My twenty-fourth AA anniversary is just ahead; I haven't had a drink in all this time. In fact, I've scarcely been tempted at all. This is some evidence that I must have taken and ever since maintained Step One: "We admitted we were powerless over alcohol, that our lives had become unmanageable." Step One was easy for me.

Then, at the very beginning, I was fortunate enough to receive a tremendous spiritual awakening and was instantly "made conscious of the presence of God" and "restored to sanity"--at least so far as alcohol is concerned. Therefore, I've had no difficulty with AA's Step Two because, in my case, its content was an outright gift. Step Four and Step Five, dealing with self-survey and confession of one's defects, have not been overly difficult, either.

Of course, my self-analysis has frequently been faulty. Sometimes I've failed to share my defects with the right people; at other times, I've confessed their defects, rather than my own; and at still other times, my confession of defects has been more in the nature of loud complaints about my circumstances and my problems.

Nevertheless, I think I've usually been able to make a fairly thorough and searching job of finding and admitting my personal defects. So far as I know, there isn't at this moment a single defect or current problem of mine which hasn't been discussed with my close advisers. Yet this pretty well-ventilated condition is nothing for self-congratulation. Long ago I was lucky enough to see that I'd have to keep up my self-analysis or else blow my top completely. Though driven by stark necessity, this continuous self-revelation--to myself and to others--was rough medicine to take. But years of repetition has made this job far easier. Step Nine, making restitution for harms done, has fallen into much the same bracket.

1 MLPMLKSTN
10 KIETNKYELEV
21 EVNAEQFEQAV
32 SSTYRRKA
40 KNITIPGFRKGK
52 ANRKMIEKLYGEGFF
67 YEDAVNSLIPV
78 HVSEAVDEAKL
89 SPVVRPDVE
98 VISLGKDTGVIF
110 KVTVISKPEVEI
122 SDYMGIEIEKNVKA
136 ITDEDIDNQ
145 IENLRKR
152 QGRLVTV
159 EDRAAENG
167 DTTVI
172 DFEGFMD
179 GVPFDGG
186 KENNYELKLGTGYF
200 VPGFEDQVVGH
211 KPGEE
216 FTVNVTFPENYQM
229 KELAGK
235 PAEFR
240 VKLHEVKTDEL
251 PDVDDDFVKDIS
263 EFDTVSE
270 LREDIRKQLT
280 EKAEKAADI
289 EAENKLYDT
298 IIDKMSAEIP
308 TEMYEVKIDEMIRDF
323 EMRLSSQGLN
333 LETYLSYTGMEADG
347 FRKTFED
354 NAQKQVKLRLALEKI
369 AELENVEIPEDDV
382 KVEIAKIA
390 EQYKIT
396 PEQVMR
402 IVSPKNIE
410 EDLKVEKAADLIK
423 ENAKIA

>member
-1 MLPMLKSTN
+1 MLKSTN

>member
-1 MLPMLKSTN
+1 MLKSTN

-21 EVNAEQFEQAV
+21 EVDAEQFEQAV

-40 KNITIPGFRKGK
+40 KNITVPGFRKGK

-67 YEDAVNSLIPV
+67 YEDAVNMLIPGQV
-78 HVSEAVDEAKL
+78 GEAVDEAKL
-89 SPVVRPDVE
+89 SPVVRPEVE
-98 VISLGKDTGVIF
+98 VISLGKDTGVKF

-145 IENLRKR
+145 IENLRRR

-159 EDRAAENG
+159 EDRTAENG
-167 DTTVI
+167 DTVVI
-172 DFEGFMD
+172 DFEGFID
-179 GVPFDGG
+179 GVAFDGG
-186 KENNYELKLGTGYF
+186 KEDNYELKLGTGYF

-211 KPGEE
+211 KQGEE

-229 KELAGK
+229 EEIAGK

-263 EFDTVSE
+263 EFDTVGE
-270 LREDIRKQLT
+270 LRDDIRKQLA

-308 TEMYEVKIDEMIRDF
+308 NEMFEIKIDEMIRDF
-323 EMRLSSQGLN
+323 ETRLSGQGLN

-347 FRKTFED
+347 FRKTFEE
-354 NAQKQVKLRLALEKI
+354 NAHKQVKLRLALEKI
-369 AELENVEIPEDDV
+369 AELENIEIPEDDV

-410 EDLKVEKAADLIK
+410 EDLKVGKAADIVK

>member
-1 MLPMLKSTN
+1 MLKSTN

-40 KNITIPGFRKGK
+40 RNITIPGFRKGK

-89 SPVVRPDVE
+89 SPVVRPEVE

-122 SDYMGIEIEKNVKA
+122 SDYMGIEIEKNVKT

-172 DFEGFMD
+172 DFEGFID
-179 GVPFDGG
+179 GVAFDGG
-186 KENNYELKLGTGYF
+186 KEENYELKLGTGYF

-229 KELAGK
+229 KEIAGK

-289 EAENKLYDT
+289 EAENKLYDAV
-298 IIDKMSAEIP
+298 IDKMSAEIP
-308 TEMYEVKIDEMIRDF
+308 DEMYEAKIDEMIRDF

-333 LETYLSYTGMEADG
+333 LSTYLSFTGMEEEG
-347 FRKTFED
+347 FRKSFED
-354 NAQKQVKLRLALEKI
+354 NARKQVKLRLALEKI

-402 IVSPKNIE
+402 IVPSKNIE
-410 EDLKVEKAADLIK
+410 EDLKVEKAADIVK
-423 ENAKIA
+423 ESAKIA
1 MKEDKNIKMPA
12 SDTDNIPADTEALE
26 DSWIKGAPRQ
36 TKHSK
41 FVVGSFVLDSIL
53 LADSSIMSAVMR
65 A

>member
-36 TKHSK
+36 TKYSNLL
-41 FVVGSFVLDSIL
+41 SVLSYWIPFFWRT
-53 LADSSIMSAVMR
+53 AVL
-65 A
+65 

In Step Twelve--carrying the AA message to others--I've found little else than great joy. We alkies are folks of action and I'm no exception. When action pays off as it does in AA, it's small wonder that Step Twelve is the most popular and, for most of us, the easiest one of all.

This little sketch of my own "pilgrim's progress" is offered to illustrate where I, and maybe lots of other AAs, have still been missing something of top importance. Through lack of disciplined attention and sometimes through lack of the right kind of faith, many of us keep ourselves year after year in rather easy a spiritual kindergarten I've just described. But almost inevitably we become dissatisfied; we have to admit we have hit an uncomfortable and maybe a very painful sticking point.

Twelfth-Stepping, talking at meetings, recitals of drinking histories, confession of our defects and what progress we have made with them no longer provide us with the released and the abundant life. Our lack of growth is often revealed by an unexpected calamity or a big emotional upset. Perhaps we hit the financial jackpot and are surprised that this solves almost nothing; that we are still bored and miserable, notwithstanding.

As we usually don't get drunk on these occasions, our bright-eyed friends tell us how well we are doing.
But inside, we know better. We know we aren't doing well enough. We still can't handle life, as life is. There must be a serious flaw somewhere in our spiritual practice and development.

What then, is it?

The chances are better than even that we shall locate our trouble in our misunderstanding or neglect of AA's Step Eleven--prayer, meditation and the guidance of God. The other Steps can keep most of us sober and somehow functioning. But Step Eleven can keep us growing, if we try hard and work at it continually. If we expend even five percent of the time on Step Eleven that we habitually (and rightly) lavish on Step Twelve, the results can be wonderfully far-reaching. That is an almost uniform experience of those who constantly practice Step Eleven.

In this article, I'd like to develop Step Eleven further--for the benefit of the complete doubter, the unlucky one who can't believe it has any real merit at all.